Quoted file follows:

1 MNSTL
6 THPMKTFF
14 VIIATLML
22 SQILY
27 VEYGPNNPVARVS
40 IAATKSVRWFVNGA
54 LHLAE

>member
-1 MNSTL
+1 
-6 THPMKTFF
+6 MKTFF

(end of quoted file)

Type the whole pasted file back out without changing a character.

1 MNSTL
6 THPMKTFF
14 VIIATLML
22 SQILY
27 VEYGPNNPVARVS
40 IAATKSVRWFVNGA
54 LHLAE

>member
-1 MNSTL
+1 
-6 THPMKTFF
+6 MKTFF